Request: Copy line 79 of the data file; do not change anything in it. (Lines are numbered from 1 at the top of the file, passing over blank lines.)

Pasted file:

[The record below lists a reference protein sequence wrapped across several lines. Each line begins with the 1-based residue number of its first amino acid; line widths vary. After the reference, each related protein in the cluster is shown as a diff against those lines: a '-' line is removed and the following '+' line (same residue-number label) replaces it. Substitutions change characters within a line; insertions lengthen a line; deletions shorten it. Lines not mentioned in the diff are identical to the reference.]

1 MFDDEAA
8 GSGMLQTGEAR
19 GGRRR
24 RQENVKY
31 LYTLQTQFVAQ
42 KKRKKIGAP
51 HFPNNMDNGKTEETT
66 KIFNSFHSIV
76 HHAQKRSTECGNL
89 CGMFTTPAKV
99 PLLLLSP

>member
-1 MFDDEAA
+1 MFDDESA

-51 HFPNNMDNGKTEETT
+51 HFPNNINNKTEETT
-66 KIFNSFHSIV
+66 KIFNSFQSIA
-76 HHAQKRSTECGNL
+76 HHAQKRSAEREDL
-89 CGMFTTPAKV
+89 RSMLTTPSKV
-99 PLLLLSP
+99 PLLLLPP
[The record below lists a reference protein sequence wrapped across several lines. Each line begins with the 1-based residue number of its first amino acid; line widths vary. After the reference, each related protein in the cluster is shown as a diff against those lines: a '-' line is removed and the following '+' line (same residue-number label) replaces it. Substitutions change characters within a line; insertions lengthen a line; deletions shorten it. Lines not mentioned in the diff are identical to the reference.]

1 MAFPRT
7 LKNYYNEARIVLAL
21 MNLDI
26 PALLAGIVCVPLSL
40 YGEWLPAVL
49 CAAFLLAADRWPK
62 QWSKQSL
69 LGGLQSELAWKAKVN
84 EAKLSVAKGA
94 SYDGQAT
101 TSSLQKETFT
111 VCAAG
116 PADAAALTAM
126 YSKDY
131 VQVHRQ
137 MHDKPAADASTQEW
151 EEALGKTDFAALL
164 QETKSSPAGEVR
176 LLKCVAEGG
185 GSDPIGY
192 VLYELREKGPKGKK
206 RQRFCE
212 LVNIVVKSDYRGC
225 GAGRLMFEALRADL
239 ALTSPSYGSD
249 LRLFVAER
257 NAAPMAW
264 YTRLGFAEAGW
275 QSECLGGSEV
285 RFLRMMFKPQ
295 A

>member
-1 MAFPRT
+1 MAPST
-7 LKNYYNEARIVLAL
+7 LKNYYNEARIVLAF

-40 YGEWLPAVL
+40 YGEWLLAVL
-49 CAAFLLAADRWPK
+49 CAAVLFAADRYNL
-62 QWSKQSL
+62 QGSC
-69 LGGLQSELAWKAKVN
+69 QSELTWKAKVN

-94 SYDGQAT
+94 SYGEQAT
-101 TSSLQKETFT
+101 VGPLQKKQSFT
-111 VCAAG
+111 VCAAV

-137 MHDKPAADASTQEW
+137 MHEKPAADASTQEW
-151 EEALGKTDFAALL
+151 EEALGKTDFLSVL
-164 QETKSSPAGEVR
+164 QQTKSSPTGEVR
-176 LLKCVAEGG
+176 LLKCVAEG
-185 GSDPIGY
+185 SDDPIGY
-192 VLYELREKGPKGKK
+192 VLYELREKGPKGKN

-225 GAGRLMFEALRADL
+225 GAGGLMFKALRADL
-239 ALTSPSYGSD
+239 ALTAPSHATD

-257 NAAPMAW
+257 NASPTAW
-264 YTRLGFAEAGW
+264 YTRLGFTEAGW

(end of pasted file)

-151 EEALGKTDFAALL